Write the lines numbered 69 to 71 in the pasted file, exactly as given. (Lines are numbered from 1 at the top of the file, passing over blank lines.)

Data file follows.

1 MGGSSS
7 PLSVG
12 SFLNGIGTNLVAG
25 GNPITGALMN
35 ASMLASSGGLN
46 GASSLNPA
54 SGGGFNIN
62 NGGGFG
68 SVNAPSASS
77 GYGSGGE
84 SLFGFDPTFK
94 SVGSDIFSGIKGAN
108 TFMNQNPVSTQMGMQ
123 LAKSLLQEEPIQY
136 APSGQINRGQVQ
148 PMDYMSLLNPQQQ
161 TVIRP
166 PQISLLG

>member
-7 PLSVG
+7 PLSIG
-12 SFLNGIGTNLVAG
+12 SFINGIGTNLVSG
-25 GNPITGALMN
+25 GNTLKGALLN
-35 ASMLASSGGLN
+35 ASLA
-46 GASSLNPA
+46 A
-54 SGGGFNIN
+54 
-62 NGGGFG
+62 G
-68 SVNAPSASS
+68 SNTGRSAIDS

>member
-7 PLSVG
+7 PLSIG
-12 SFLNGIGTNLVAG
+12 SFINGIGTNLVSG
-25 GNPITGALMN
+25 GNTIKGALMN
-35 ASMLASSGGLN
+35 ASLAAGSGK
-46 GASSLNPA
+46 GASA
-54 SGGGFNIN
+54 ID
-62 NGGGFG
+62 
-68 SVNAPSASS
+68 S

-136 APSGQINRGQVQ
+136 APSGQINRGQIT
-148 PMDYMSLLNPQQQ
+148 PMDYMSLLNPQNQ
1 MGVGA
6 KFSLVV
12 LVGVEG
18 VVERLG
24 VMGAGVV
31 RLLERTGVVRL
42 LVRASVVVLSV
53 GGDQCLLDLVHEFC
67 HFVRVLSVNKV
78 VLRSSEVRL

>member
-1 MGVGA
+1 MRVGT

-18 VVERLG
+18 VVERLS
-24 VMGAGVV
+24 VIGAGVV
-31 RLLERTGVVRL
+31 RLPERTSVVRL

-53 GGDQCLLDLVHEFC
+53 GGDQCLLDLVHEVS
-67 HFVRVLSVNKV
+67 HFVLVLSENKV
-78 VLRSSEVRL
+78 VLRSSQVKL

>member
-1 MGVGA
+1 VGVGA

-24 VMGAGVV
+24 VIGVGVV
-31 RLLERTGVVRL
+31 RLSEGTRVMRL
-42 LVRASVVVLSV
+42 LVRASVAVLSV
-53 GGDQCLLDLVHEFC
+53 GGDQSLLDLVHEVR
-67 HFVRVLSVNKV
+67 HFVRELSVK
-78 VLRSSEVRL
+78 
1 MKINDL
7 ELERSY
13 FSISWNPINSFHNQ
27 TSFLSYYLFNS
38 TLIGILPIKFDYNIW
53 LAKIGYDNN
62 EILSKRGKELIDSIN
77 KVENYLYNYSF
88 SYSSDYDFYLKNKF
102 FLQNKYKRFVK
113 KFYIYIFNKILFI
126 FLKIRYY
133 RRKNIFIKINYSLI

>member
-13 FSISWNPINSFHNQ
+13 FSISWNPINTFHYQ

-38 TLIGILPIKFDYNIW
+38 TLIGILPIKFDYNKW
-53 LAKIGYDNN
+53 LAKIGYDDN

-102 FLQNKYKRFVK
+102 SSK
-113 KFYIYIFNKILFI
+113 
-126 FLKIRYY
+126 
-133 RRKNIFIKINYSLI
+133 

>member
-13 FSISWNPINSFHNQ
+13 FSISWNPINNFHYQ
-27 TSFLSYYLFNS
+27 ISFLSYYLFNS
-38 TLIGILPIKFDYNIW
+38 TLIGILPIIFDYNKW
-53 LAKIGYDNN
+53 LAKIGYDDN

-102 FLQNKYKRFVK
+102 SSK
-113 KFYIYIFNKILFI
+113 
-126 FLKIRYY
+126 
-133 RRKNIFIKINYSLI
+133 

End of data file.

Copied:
+1 MRVGT

-18 VVERLG
+18 VVERLS